The Talk: Approaching Your Elderly Loved One About Needing More Help at Home


It’s a conversation most of us will have at some point: how to talk to our aging parents or loved ones about needing more help at home. It can feel daunting, but approaching this conversation with love, empathy, and a focus on solutions can lead to a positive outcome for everyone.

Why the Conversation Matters

Ignoring the need for additional support can have consequences. Safety hazards increase as mobility declines. Tasks like cooking or managing medications become more challenging. Social isolation and loneliness can take a toll on mental well-being. Having a proactive conversation allows you to address these concerns before they escalate.

Planning the Talk:

  • Choose the right moment: Pick a calm, relaxed time when your loved one is feeling well and receptive. Avoid bringing it up during stressful situations or after a long day.
  • Do your research: Explore different home care options beforehand, like companionship care, housekeeping, or meal preparation services. Having a few ideas in mind can guide the discussion.
  • Focus on “we”: Frame the conversation as a team effort. Instead of saying “you need help,” use phrases like “we can work together to make sure you’re safe and comfortable at home.”
  • Listen actively: Allow your loved one to express their feelings and concerns. Acknowledge their desire for independence.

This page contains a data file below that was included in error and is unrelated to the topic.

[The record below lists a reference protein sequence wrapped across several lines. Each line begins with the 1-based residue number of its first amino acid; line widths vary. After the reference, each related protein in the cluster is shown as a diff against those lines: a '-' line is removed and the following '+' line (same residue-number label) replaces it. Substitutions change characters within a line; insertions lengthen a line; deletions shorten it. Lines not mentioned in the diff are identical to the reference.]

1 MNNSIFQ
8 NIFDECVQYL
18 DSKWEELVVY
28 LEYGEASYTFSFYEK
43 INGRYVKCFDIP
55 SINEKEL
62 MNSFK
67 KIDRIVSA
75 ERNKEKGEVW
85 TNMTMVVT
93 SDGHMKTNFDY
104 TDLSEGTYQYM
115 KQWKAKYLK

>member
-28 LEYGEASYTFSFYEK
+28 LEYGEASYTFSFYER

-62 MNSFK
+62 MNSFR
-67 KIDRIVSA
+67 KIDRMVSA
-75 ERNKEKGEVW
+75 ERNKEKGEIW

• Be patient: This conversation may take time. Be prepared to have it multiple times and address their anxieties calmly.

Tips for a Successful Conversation:

  • Start with positive reinforcement: Express your appreciation for everything your loved one does to care for themselves.
  • Focus on specific concerns: Instead of making generalizations, highlight specific tasks that have become difficult for them.
  • Present solutions, not ultimatums: Offer different options for care and involve them in the decision-making process.
  • Address anxieties: Reassure them that home care doesn’t mean giving up independence. It allows them to stay in their cherished home with added support.
  • Be prepared for resistance: It’s common for seniors to resist change. Listen to their fears and address them empathetically.
  • Offer to help with research: Assist them in finding reputable home care services or senior centers that offer activities and social interaction.


This conversation is about showing your love and concern. Your goal is to find a solution that allows them to live safely and with dignity in their own home for as long as possible. By approaching the situation with empathy and planning, you can have a productive conversation and create a care plan that benefits everyone.